Bell County Health officials announced Tuesday that they are recommending we wear cloth masks when out in public.

In a news release, representatives with the Bell County Public Health District wrote that they are following the most current Centers for Disease Control guideline and encouraging people to cover their mouths and noses with cloth for personal safety and to help slow the spread of COVID-19.

Health officials say Bell County hasn't experienced significant community-based transmission yet, but they hope the public will take their recommendation seriously, particularly in places like grocery stores, pharmacies, and other places where practicing social distancing isn't always easy.

“The COVID-19 pandemic is an unprecedented event that will require action on the part of every person in order to mitigate the spread,” Bell County Public Health District Director Dr. Amanda Robison-Chadwell said. “New knowledge about COVID-19 has informed this CDC recommendation, and I urge citizens to follow the recommendation."

I reached out to Belton Police Department Public Information Officer Paul Romer Tuesday evening to ask if police would be ticketing or otherwise penalizing residents for not wearing masks. (I figured people would ask.)

"The cloth masks are a recommendation," he said. "There are no fines or other penalties for not wearing them."

Personally, I agree with the recommendation. I care for a relative with a respiratory condition that makes them particularly vulnerable to the fatal complications of COVID-19. You'd be doing us both a huge favor by using a face covering, and I plan to use one to help keep you all safe as well.

Two things to note:

Officials do not recommend that children under two wear a mask. (More on that below.)

Officials recommend simple face coverings like homemade cloth masks or bandanas. They ask that surgical masks and N-95 respirators, which are considered critical supplies right now, be reserved for healthcare workers and first responders.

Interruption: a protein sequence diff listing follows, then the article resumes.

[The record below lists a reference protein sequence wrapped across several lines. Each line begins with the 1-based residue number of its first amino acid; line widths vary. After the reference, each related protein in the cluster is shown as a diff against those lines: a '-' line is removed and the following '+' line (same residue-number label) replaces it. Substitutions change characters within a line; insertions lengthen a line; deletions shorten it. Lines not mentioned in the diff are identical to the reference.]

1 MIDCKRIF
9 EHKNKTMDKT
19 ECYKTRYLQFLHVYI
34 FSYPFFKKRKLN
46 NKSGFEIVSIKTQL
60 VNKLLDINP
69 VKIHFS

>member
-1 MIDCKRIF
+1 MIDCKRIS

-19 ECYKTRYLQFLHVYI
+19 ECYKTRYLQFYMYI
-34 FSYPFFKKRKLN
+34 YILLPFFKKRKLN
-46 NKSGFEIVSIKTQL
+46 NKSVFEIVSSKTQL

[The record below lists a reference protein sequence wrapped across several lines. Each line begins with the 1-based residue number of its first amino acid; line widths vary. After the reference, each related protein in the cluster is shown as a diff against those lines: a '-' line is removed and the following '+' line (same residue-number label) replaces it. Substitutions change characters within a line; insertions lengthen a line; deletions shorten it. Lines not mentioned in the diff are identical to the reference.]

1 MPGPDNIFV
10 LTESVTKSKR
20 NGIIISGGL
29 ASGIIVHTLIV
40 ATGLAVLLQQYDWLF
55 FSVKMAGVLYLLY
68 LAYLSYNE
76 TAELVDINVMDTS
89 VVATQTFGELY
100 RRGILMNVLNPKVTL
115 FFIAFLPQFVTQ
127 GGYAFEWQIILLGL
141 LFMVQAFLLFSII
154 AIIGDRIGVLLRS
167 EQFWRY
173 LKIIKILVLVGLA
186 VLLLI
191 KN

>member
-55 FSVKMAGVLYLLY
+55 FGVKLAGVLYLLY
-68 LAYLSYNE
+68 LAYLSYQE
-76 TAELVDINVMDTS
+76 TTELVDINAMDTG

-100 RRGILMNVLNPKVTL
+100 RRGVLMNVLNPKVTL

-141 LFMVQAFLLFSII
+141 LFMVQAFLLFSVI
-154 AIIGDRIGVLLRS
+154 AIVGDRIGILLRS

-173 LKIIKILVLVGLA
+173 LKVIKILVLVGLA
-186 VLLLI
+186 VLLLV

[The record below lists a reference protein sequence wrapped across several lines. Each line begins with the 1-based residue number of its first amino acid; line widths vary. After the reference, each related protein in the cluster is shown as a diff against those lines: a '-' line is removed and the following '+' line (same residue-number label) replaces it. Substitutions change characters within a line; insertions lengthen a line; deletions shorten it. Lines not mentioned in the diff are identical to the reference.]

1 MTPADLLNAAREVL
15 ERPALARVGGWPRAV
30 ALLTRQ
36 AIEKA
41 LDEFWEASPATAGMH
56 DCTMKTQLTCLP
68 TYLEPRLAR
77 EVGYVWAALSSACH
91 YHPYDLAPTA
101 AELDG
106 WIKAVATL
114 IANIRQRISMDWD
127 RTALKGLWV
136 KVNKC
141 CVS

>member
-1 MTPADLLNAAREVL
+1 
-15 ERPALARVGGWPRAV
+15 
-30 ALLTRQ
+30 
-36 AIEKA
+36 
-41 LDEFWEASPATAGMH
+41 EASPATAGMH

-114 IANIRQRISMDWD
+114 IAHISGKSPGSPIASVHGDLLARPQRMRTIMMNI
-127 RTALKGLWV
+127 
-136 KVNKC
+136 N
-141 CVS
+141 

I wondered why they don't recommend babies use a mask and figured it had to do with restricting their breathing. Turns out that was correct.

According to Nationwide Children's Medical Center, a baby's airways are much smaller than yours and mine, so breathing through a mask can be very difficult for them and they may suffocate. They're also not likely to be able to remove the mask themselves so they can breathe.

Older infants and toddlers are likely to remove their mask, which would cause them to touch their face more frequently than they already do. That is, if they cooperate and wear a mask at all.

Nationwide Children's recommends limiting children's public contact and exposure as much as possible. If you must take your baby somewhere with you, cover the infant carrier with a blanket. Wash or disinfect your hands before touching your baby. With toddlers try your best to keep their hands cleaned and sanitized, to limit what they touch, and to teach them about the importance of not touching their faces. (I know, easier said than done.)

Read the Bell County recommendation notice below or, if it doesn't display in your browser, click the button to download and view a PDF copy.

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